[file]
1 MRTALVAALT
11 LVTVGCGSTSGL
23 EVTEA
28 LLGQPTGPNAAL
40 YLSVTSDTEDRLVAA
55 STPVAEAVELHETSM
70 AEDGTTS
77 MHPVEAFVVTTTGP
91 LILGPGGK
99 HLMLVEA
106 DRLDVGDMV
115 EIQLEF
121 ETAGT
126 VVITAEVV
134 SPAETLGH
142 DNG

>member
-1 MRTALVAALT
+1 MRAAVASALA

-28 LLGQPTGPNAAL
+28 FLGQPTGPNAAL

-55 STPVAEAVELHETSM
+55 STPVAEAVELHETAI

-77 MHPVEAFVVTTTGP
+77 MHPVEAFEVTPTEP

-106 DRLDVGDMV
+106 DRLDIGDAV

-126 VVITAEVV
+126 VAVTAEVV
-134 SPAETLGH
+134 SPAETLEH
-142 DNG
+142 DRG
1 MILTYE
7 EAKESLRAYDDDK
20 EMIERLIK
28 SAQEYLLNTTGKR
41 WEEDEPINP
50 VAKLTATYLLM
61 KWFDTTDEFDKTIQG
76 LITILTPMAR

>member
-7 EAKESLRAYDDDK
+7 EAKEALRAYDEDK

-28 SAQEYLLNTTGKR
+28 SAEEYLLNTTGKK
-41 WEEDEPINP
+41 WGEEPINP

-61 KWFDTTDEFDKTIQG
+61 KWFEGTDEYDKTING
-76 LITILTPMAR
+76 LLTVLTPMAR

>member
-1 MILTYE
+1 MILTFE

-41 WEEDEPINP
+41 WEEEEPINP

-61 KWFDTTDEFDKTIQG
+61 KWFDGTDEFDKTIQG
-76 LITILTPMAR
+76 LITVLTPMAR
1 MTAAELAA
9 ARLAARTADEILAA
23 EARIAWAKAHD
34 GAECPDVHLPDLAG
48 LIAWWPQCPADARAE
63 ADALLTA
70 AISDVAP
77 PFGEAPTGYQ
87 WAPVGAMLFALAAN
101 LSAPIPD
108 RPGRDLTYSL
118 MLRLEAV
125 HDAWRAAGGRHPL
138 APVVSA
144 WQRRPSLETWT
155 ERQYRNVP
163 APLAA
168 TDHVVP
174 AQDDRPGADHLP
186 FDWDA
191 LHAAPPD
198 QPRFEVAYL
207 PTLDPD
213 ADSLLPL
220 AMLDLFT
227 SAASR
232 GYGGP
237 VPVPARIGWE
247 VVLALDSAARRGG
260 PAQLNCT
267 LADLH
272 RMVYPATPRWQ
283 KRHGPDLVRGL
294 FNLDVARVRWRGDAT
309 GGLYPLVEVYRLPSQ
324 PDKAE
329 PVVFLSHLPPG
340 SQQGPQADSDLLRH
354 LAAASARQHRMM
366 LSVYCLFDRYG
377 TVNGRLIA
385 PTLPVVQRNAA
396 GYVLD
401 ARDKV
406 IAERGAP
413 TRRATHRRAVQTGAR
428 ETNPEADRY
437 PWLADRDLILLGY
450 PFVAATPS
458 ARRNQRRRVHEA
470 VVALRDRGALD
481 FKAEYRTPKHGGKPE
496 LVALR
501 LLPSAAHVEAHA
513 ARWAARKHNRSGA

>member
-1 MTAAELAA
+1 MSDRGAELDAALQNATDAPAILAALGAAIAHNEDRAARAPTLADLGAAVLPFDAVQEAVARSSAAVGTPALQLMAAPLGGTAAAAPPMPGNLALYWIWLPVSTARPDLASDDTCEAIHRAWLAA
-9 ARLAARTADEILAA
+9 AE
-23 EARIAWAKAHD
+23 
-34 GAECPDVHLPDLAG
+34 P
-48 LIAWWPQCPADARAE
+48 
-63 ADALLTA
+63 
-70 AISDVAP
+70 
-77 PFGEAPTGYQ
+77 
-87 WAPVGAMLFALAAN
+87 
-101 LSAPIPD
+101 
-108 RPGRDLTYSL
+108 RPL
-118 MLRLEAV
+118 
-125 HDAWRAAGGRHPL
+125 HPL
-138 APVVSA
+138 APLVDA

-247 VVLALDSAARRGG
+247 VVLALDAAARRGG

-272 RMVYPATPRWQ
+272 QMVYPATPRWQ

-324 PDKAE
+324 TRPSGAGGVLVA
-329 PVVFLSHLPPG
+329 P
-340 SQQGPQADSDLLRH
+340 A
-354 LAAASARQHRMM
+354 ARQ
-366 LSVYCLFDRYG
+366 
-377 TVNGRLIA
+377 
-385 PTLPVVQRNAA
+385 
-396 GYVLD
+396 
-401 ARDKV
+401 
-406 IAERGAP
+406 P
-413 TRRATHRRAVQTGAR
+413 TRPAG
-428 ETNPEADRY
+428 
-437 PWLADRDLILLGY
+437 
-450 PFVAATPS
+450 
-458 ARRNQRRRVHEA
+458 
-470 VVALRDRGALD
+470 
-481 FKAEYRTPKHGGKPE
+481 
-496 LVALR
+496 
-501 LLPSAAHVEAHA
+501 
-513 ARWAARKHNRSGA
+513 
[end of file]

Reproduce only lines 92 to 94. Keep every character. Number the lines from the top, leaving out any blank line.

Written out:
267 LADLH
272 RMVYPATPRWQ
283 KRHGPDLVRGL